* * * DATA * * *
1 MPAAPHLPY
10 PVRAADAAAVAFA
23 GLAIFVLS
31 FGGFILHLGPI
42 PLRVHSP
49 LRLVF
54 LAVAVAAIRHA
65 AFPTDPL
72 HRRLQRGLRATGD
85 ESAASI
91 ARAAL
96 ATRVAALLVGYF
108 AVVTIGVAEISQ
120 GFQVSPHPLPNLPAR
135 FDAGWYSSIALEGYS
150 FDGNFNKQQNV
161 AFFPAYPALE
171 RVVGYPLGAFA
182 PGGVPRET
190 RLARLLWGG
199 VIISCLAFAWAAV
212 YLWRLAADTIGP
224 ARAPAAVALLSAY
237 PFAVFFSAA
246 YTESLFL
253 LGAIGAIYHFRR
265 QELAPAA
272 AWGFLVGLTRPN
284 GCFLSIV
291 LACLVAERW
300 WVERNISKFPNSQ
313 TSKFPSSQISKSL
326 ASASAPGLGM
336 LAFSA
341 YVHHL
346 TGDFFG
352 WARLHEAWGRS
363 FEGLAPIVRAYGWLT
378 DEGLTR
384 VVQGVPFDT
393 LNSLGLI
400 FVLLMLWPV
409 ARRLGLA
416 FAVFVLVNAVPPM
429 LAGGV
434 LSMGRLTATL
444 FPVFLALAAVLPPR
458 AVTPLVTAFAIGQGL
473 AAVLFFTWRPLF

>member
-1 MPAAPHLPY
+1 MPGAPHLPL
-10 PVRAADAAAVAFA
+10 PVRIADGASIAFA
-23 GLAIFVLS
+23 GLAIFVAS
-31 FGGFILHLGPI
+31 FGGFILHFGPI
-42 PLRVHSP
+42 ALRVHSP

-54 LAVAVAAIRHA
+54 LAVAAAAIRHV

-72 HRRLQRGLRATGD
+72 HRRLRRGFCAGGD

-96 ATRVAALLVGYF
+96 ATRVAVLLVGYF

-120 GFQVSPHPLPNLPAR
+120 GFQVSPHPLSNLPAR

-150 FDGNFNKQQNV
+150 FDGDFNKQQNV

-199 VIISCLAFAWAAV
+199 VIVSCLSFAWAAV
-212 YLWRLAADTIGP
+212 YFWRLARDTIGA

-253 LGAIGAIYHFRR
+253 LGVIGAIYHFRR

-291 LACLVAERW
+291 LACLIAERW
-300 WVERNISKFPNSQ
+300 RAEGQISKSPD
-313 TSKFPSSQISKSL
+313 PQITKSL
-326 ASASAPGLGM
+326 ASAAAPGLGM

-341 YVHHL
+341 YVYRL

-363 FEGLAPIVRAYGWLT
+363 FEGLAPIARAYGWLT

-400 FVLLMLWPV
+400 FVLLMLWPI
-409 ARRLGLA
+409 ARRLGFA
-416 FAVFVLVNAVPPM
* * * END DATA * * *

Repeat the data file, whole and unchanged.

1 MPAAPHLPY
10 PVRAADAAAVAFA
23 GLAIFVLS
31 FGGFILHLGPI
42 PLRVHSP
49 LRLVF
54 LAVAVAAIRHA
65 AFPTDPL
72 HRRLQRGLRATGD
85 ESAASI
91 ARAAL
96 ATRVAALLVGYF
108 AVVTIGVAEISQ
120 GFQVSPHPLPNLPAR
135 FDAGWYSSIALEGYS
150 FDGNFNKQQNV
161 AFFPAYPALE
171 RVVGYPLGAFA
182 PGGVPRET
190 RLARLLWGG
199 VIISCLAFAWAAV
212 YLWRLAADTIGP
224 ARAPAAVALLSAY
237 PFAVFFSAA
246 YTESLFL
253 LGAIGAIYHFRR
265 QELAPAA
272 AWGFLVGLTRPN
284 GCFLSIV
291 LACLVAERW
300 WVERNISKFPNSQ
313 TSKFPSSQISKSL
326 ASASAPGLGM
336 LAFSA
341 YVHHL
346 TGDFFG
352 WARLHEAWGRS
363 FEGLAPIVRAYGWLT
378 DEGLTR
384 VVQGVPFDT
393 LNSLGLI
400 FVLLMLWPV
409 ARRLGLA
416 FAVFVLVNAVPPM
429 LAGGV
434 LSMGRLTATL
444 FPVFLALAAVLPPR
458 AVTPLVTAFAIGQGL
473 AAVLFFTWRPLF

>member
-1 MPAAPHLPY
+1 MPGAPHLPL
-10 PVRAADAAAVAFA
+10 PVRIADGASIAFA
-23 GLAIFVLS
+23 GLAIFVAS
-31 FGGFILHLGPI
+31 FGGFILHFGPI
-42 PLRVHSP
+42 ALRVHSP

-54 LAVAVAAIRHA
+54 LAVAAAAIRHV

-72 HRRLQRGLRATGD
+72 HRRLRRGFCAGGD

-96 ATRVAALLVGYF
+96 ATRVAVLLVGYF

-120 GFQVSPHPLPNLPAR
+120 GFQVSPHPLSNLPAR

-150 FDGNFNKQQNV
+150 FDGDFNKQQNV

-199 VIISCLAFAWAAV
+199 VIVSCLSFAWAAV
-212 YLWRLAADTIGP
+212 YFWRLARDTIGA

-253 LGAIGAIYHFRR
+253 LGVIGAIYHFRR

-291 LACLVAERW
+291 LACLIAERW
-300 WVERNISKFPNSQ
+300 RAEGQISKSPD
-313 TSKFPSSQISKSL
+313 PQITKSL
-326 ASASAPGLGM
+326 ASAAAPGLGM

-341 YVHHL
+341 YVYRL

-363 FEGLAPIVRAYGWLT
+363 FEGLAPIARAYGWLT

-400 FVLLMLWPV
+400 FVLLMLWPI
-409 ARRLGLA
+409 ARRLGFA
-416 FAVFVLVNAVPPM